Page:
Do we really care about a Mars with our favorite Warlord kidnapped? Read on to find out.
The official description from Dynamite:
The more rocks Dejah Thoris overturns to find the missing John Carter, the more clues point to something bigger and more insidious than his disappearance. And the greater the chance she’ll disappear – or be disappeared – herself!
When it comes to this interpretation of the franchise made by Edgar Rice Burroughs I know there are quite a few detractors out there. But for me, in the right hands, I’ve greatly enjoyed these zany treks to Barsoom. This latest mini-series is a downright engaging odyssey that offers more of what many have become accustomed to. So in other words: we have another solid outing with just enough spunk to be worth a look.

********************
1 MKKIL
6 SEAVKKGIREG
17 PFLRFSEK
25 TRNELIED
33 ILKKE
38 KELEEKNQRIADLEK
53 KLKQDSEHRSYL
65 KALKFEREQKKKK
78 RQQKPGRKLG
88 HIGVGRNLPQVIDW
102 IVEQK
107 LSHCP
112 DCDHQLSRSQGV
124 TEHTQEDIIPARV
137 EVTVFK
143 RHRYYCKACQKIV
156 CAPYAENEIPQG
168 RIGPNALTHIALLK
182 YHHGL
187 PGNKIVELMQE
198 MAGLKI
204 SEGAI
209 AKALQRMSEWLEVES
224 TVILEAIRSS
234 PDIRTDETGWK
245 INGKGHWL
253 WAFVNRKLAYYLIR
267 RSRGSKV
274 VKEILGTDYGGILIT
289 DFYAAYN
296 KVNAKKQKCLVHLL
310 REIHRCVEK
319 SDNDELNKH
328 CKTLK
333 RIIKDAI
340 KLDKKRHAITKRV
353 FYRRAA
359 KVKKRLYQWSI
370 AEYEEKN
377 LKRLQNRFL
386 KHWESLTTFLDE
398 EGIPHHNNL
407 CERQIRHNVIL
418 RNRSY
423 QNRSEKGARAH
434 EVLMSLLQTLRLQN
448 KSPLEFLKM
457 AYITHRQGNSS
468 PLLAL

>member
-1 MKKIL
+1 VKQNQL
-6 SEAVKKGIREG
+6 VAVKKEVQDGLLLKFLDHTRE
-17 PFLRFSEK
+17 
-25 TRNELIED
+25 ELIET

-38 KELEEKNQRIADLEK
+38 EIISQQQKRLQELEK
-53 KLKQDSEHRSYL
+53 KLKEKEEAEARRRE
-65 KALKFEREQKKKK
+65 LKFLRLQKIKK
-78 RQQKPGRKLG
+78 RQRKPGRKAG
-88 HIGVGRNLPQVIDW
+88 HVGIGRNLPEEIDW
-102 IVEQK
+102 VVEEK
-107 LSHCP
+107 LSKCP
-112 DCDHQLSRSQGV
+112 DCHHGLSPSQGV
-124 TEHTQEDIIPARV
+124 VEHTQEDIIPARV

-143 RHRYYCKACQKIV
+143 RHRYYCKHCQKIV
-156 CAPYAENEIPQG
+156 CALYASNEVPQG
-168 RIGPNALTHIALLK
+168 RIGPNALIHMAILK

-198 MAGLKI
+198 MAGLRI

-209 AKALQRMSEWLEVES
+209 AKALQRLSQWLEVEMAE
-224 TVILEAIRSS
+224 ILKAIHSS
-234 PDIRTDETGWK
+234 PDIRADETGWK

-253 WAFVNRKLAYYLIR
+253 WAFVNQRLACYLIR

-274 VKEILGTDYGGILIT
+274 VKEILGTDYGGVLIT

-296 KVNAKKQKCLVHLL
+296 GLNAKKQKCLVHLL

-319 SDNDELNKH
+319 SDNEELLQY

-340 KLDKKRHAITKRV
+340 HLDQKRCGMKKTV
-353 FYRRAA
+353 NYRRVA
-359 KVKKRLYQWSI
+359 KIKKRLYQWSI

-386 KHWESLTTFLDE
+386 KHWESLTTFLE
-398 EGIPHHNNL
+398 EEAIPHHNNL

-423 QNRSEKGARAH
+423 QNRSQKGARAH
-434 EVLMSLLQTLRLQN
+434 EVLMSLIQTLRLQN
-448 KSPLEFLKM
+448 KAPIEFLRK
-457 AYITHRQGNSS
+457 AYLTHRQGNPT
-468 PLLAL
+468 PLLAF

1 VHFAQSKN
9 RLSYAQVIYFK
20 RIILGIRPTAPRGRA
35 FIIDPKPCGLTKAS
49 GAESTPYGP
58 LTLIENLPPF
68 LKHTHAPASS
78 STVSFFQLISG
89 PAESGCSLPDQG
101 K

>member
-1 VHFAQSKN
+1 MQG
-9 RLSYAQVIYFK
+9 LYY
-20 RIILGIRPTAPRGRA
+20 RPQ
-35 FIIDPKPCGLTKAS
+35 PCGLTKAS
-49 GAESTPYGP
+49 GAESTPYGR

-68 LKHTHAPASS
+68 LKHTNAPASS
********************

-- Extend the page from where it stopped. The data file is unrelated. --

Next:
Mark Rahner pens the script and once again the author runs with his narrative in a way that never cheapens the players involved. What we’re seeing is a growing conspiracy rising directly from the actions of John Carter and Dejah Thoris. Now that’s not to blame them for current circumstances but, as the author lightly implies, there are repercussions for their prior decisions. With political intrigue at its back along with consistent characterizations this outing does more right than wrong. And despite a few instances where the dialogue felt a bit too hammy the text largely succeeds.
The visualizations handed in by Jethro Morales are without a doubt assured pencil strokes that know their own limitations. Each panel is given just enough detail to yield what the audience needs without falling prey to the pitfalls of too many unnecessary attributes. And thankfully, despite our leading lady and her usually exploited assets, this seems to be one talent that doesn’t seek to push them on us. Add in the colors done by Jay Anacleto and, for me, the visuals strike a befitting cord.
Dejah of Mars #2 is at times a personal tale that carries a few moments of grandiose. It does trip a bit but for the release mostly remains tight as it earns a recommendation.